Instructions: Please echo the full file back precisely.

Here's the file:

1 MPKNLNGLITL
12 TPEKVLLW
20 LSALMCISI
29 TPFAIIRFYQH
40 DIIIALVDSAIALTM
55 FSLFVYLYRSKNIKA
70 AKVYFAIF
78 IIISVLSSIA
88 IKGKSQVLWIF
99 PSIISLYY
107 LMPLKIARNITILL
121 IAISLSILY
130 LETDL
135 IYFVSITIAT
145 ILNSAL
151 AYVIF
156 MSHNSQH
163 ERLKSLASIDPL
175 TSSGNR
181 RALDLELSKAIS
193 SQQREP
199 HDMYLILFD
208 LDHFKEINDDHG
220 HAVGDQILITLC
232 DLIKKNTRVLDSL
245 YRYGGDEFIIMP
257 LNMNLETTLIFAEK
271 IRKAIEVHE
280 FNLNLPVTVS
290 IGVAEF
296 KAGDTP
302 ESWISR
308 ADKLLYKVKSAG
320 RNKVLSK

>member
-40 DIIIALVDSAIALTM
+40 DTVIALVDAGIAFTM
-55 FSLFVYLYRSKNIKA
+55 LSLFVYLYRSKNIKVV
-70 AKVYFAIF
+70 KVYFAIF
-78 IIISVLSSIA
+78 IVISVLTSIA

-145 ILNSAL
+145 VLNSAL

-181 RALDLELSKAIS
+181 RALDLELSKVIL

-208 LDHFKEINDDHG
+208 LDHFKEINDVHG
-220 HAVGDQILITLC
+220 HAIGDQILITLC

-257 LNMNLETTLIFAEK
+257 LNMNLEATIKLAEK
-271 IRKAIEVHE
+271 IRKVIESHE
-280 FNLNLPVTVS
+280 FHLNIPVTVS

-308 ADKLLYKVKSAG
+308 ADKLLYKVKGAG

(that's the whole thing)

1 MPKNLNGLITL
12 TPEKVLLW
20 LSALMCISI
29 TPFAIIRFYQH
40 DIIIALVDSAIALTM
55 FSLFVYLYRSKNIKA
70 AKVYFAIF
78 IIISVLSSIA
88 IKGKSQVLWIF
99 PSIISLYY
107 LMPLKIARNITILL
121 IAISLSILY
130 LETDL
135 IYFVSITIAT
145 ILNSAL
151 AYVIF
156 MSHNSQH
163 ERLKSLASIDPL
175 TSSGNR
181 RALDLELSKAIS
193 SQQREP
199 HDMYLILFD
208 LDHFKEINDDHG
220 HAVGDQILITLC
232 DLIKKNTRVLDSL
245 YRYGGDEFIIMP
257 LNMNLETTLIFAEK
271 IRKAIEVHE
280 FNLNLPVTVS
290 IGVAEF
296 KAGDTP
302 ESWISR
308 ADKLLYKVKSAG
320 RNKVLSK

>member
-40 DIIIALVDSAIALTM
+40 DTVIALVDAGIAFTM
-55 FSLFVYLYRSKNIKA
+55 LSLFVYLYRSKNIKVV
-70 AKVYFAIF
+70 KVYFAIF
-78 IIISVLSSIA
+78 IVISVLTSIA

-145 ILNSAL
+145 VLNSAL

-181 RALDLELSKAIS
+181 RALDLELSKVIL

-208 LDHFKEINDDHG
+208 LDHFKEINDVHG
-220 HAVGDQILITLC
+220 HAIGDQILITLC

-257 LNMNLETTLIFAEK
+257 LNMNLEATIKLAEK
-271 IRKAIEVHE
+271 IRKVIESHE
-280 FNLNLPVTVS
+280 FHLNIPVTVS

-308 ADKLLYKVKSAG
+308 ADKLLYKVKGAG